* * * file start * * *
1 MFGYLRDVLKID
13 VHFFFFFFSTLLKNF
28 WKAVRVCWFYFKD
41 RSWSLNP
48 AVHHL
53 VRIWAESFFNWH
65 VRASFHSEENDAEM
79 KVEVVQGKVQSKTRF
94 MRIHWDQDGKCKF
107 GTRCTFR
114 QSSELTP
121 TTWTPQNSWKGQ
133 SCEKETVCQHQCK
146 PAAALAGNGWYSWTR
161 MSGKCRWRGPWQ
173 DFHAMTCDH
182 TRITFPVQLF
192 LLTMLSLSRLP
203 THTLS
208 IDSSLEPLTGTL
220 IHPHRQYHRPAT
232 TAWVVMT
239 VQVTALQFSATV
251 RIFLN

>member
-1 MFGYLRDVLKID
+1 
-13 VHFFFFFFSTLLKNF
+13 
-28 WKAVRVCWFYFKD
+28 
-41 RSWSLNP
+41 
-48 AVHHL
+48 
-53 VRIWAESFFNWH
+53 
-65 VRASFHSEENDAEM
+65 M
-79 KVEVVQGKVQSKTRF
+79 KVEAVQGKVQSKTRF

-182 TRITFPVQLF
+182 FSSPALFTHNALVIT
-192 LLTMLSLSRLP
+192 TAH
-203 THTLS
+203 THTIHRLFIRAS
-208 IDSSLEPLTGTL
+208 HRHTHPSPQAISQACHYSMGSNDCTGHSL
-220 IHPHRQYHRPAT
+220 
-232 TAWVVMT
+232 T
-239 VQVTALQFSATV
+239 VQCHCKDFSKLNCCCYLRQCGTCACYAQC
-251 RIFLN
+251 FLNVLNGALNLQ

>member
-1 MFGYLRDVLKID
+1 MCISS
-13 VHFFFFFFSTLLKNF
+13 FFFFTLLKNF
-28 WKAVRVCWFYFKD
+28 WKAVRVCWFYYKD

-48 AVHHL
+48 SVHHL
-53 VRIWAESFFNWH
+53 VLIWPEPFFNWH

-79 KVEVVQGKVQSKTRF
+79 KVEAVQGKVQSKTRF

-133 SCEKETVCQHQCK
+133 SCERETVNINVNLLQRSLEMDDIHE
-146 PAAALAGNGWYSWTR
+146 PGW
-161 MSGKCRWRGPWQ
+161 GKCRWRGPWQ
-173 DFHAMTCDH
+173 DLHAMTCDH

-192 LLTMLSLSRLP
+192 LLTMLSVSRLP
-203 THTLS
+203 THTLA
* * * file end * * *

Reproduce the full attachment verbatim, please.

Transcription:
1 MFGYLRDVLKID
13 VHFFFFFFSTLLKNF
28 WKAVRVCWFYFKD
41 RSWSLNP
48 AVHHL
53 VRIWAESFFNWH
65 VRASFHSEENDAEM
79 KVEVVQGKVQSKTRF
94 MRIHWDQDGKCKF
107 GTRCTFR
114 QSSELTP
121 TTWTPQNSWKGQ
133 SCEKETVCQHQCK
146 PAAALAGNGWYSWTR
161 MSGKCRWRGPWQ
173 DFHAMTCDH
182 TRITFPVQLF
192 LLTMLSLSRLP
203 THTLS
208 IDSSLEPLTGTL
220 IHPHRQYHRPAT
232 TAWVVMT
239 VQVTALQFSATV
251 RIFLN

>member
-1 MFGYLRDVLKID
+1 
-13 VHFFFFFFSTLLKNF
+13 
-28 WKAVRVCWFYFKD
+28 
-41 RSWSLNP
+41 
-48 AVHHL
+48 
-53 VRIWAESFFNWH
+53 
-65 VRASFHSEENDAEM
+65 M
-79 KVEVVQGKVQSKTRF
+79 KVEAVQGKVQSKTRF

-182 TRITFPVQLF
+182 FSSPALFTHNALVIT
-192 LLTMLSLSRLP
+192 TAH
-203 THTLS
+203 THTIHRLFIRAS
-208 IDSSLEPLTGTL
+208 HRHTHPSPQAISQACHYSMGSNDCTGHSL
-220 IHPHRQYHRPAT
+220 
-232 TAWVVMT
+232 T
-239 VQVTALQFSATV
+239 VQCHCKDFSKLNCCCYLRQCGTCACYAQC
-251 RIFLN
+251 FLNVLNGALNLQ

>member
-1 MFGYLRDVLKID
+1 MCISS
-13 VHFFFFFFSTLLKNF
+13 FFFFTLLKNF
-28 WKAVRVCWFYFKD
+28 WKAVRVCWFYYKD

-48 AVHHL
+48 SVHHL
-53 VRIWAESFFNWH
+53 VLIWPEPFFNWH

-79 KVEVVQGKVQSKTRF
+79 KVEAVQGKVQSKTRF

-133 SCEKETVCQHQCK
+133 SCERETVNINVNLLQRSLEMDDIHE
-146 PAAALAGNGWYSWTR
+146 PGW
-161 MSGKCRWRGPWQ
+161 GKCRWRGPWQ
-173 DFHAMTCDH
+173 DLHAMTCDH

-192 LLTMLSLSRLP
+192 LLTMLSVSRLP
-203 THTLS
+203 THTLA